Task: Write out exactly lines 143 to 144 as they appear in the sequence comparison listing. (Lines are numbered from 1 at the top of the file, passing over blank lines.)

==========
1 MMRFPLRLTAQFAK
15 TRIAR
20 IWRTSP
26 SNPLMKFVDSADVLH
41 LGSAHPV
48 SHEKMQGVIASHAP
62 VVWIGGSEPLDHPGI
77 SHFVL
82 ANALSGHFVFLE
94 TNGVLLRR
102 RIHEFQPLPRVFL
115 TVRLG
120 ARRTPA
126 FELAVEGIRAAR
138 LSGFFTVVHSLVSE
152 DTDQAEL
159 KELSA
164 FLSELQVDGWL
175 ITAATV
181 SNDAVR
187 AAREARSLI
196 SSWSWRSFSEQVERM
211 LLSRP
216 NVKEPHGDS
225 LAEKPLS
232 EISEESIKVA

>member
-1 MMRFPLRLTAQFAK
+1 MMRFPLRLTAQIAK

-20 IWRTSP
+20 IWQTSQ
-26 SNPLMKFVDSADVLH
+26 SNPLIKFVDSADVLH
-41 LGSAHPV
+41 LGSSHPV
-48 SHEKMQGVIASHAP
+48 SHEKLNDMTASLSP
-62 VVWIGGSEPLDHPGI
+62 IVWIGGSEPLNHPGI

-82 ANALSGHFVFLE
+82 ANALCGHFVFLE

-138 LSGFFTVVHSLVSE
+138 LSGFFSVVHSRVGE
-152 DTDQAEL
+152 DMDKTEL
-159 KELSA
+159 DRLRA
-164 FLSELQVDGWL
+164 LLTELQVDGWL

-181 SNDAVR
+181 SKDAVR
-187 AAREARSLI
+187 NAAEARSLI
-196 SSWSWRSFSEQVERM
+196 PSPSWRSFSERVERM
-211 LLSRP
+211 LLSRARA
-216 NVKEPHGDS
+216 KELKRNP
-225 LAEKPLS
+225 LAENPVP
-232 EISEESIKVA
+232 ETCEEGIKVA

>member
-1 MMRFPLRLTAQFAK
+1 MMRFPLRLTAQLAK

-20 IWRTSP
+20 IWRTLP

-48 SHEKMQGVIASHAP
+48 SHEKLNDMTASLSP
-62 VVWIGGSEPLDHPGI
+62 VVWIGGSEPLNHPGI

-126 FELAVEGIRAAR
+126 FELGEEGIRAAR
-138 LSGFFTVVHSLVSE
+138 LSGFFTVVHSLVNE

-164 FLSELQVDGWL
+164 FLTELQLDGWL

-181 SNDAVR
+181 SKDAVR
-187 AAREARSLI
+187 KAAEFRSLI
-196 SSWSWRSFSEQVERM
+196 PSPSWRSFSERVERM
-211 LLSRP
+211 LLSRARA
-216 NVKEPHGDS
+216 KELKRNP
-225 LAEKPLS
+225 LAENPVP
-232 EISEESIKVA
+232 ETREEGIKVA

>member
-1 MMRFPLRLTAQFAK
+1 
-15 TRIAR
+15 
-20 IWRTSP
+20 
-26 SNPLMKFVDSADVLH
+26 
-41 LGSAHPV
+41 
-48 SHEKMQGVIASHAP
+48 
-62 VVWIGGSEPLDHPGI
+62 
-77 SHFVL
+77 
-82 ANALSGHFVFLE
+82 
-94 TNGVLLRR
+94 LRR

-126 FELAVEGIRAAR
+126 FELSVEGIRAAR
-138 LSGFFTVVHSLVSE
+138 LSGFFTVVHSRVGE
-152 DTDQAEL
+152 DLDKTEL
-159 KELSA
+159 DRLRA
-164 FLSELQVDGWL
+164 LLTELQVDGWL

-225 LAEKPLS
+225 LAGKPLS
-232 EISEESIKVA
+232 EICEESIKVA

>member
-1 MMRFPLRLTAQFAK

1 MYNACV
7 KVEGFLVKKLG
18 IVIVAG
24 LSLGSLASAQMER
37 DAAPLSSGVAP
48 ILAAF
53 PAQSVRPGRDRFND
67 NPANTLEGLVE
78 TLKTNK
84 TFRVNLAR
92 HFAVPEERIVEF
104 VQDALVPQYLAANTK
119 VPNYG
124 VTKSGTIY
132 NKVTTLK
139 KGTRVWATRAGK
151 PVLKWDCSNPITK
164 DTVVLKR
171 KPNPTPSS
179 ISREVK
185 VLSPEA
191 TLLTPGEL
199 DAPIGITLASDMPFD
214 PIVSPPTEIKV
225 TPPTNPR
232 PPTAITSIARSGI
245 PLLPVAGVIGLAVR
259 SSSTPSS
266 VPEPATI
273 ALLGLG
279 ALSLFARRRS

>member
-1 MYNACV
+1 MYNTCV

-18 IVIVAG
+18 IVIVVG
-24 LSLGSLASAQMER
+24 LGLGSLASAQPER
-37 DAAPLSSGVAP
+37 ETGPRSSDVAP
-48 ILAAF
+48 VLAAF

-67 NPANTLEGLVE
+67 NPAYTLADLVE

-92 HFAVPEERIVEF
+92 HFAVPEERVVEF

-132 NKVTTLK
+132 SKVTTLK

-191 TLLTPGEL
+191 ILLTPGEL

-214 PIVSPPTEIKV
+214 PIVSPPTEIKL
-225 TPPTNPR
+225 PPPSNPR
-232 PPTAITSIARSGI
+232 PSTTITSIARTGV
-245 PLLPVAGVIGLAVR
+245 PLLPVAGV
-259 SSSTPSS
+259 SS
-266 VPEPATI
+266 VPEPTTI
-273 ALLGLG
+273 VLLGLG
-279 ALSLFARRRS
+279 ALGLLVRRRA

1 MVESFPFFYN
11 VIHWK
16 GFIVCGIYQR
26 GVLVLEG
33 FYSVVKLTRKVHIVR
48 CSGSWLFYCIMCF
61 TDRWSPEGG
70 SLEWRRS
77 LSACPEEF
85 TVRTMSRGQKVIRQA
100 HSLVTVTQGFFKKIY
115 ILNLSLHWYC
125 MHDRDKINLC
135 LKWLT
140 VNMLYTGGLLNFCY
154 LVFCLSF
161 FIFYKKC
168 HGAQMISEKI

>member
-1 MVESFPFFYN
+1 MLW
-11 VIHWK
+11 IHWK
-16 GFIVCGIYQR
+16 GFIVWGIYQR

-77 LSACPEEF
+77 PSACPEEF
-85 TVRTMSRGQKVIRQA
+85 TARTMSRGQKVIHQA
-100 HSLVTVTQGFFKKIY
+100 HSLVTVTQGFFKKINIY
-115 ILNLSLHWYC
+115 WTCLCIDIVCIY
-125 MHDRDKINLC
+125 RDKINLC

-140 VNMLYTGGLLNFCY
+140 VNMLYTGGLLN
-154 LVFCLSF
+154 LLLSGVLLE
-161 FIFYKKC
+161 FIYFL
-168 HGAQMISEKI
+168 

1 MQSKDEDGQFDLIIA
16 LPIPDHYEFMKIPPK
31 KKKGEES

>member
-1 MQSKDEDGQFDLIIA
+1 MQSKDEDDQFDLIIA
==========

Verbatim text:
124 VTKSGTIY
132 NKVTTLK